Lessons from summer camp: How to be brave instead of perfect

A smiling Summer at Santa Catalina girl holds up a clay bowl in progress

By Ange Atkinson
Director of Summer at Santa Catalina

“What class would you like to take?” I asked a seventh-grade camper at Summer at Santa Catalina.

She shrugged. “I like yoga, but my friends are all in art, and my mom said I should take science.”

“So, what would you like to do?”

The camper stared at me blankly. I waited patiently, watching the emotions move through her—a certain hesitancy and anxiety that always surfaces when a camper realizes no one is making choices for her. She took a deep breath and glanced sideways, blinking away tears from feeling overwhelmed.

“Here at camp, you can choose any class you would like to try,” I said, reminding her she has options. “You will probably make a new friend in any class, and if you don’t like it, we can try something different tomorrow.”

“Ceramics?” she asked quietly.

I raised my eyebrows. This was the first time she mentioned ceramics. “There’s one spot left. Is that your choice?”

“Yes, I’ve always wanted to try it, but …”

“But …?”

“But I didn’t think I’d be any good.”

I smiled. “The great thing about camp is that being good at something is not a requirement for anything.”

She broke into a grin and said thank you, heading to class.

Young people, particularly girls, take on a lot of pressure to get things perfect. From the small decisions, like where to sit in the school cafeteria, to the bigger decisions, like which high schools to apply for, girls are socialized into making all the right choices. The right choices, they’re told, get them into the right school, then the right college, and eventually the right job. The key is learning to pause and understand what the “right” choice is from moment to moment. Learning this requires a certain kind of bravery. A willingness to make a choice that may lead to a mistake, but ultimately may lead you to learn something deeper about yourself.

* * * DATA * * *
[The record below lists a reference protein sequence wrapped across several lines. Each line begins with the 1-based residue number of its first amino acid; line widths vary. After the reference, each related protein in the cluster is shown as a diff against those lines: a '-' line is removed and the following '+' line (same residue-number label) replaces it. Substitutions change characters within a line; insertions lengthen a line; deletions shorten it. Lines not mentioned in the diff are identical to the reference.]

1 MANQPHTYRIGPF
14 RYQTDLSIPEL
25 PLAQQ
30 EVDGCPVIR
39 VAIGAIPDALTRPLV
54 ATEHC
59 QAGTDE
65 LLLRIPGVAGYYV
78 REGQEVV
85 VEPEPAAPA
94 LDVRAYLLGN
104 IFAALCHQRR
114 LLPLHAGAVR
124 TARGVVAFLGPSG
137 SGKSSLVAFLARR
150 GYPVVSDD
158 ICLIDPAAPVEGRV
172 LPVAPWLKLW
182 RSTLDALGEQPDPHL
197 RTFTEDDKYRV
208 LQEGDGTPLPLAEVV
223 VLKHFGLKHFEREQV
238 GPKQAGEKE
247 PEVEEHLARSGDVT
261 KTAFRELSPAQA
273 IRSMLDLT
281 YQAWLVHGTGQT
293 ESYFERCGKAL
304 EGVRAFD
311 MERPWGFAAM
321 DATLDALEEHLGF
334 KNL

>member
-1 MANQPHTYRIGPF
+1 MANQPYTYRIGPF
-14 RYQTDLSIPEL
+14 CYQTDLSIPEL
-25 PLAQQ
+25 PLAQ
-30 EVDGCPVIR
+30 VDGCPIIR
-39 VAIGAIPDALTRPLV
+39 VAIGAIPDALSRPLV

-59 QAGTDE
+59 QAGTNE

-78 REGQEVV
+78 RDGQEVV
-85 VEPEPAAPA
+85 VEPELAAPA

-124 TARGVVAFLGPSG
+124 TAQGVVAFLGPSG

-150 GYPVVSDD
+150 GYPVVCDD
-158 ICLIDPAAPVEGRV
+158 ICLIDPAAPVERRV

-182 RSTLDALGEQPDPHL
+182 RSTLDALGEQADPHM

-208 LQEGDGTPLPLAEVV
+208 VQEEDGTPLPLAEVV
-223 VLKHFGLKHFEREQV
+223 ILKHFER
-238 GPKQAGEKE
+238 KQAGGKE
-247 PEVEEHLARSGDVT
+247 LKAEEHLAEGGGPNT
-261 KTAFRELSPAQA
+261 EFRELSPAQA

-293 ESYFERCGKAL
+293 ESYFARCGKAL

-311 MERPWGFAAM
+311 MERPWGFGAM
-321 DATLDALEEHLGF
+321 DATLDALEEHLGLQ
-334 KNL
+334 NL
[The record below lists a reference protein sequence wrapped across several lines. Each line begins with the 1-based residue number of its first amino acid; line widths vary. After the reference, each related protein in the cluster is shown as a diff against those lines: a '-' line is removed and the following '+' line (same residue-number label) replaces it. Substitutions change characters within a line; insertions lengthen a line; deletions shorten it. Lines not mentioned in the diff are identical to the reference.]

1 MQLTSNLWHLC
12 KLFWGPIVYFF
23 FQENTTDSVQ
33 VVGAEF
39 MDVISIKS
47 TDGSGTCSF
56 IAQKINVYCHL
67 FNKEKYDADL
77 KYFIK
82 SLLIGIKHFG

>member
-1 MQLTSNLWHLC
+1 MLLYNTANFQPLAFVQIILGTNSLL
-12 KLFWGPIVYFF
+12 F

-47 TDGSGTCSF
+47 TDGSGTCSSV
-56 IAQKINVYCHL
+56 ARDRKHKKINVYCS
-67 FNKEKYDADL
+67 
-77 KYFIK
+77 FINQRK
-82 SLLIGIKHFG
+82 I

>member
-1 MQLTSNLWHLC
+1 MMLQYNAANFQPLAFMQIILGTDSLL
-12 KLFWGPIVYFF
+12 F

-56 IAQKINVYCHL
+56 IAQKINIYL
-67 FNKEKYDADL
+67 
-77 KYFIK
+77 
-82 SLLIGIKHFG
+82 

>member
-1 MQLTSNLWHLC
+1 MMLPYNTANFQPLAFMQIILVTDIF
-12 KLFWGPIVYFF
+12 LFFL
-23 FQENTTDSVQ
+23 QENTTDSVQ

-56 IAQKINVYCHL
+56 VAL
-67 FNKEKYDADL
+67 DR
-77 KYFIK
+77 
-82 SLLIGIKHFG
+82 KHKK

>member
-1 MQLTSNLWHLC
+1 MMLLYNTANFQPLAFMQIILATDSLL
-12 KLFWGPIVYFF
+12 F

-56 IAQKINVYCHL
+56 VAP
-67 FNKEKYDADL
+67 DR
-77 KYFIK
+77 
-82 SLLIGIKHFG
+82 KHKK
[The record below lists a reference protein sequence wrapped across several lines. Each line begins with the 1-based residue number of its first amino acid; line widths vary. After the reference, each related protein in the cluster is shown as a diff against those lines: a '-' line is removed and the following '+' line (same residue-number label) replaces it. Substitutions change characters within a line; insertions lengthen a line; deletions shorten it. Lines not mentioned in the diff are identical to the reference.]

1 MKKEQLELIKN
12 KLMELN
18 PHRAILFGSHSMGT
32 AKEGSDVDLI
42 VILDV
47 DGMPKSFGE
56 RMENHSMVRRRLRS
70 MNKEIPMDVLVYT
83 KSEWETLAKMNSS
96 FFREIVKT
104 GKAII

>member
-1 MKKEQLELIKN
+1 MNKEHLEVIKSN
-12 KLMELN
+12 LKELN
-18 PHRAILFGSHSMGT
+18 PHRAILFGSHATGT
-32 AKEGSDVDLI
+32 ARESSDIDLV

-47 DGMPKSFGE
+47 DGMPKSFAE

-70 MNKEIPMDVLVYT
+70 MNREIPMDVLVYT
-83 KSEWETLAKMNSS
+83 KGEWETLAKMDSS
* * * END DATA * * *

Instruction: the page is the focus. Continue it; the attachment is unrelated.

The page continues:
Summer camp teaches girls this bravery by giving them space to make their own choices, try new activities, and make new friends, and by encouraging them to speak up in a unique way. Bravery is a skill we want girls to learn at a young age so when faced with tough decisions—like exploring a new high school that none of her friends are exploring, or applying to boarding school—they already know how to navigate the choice with resilience. Without the pressure of grades, camp is a space where young people can try new things with less fear of failure.

The conversation at the start of this article is one I’ve had numerous times with numerous campers. This camper practiced being brave enough to choose an activity that her friends were not in, that she had never done before, and that others may not have considered the “right” choice.

Later that week, she ran up to me with a huge grin. “Look at my mug! It’s terrible!”

I laughed. “It’s not terrible.”

“It doesn’t hold liquid, it leaks everywhere—it’s terrible. But it was so fun and I met some new friends.”

When we focus on teaching girls to be brave instead of perfect, they have an easier time learning about themselves and the world around them, and often get to make new friends along the way.

Ready to be brave? Attend Summer at Santa Catalina, or explore our high school.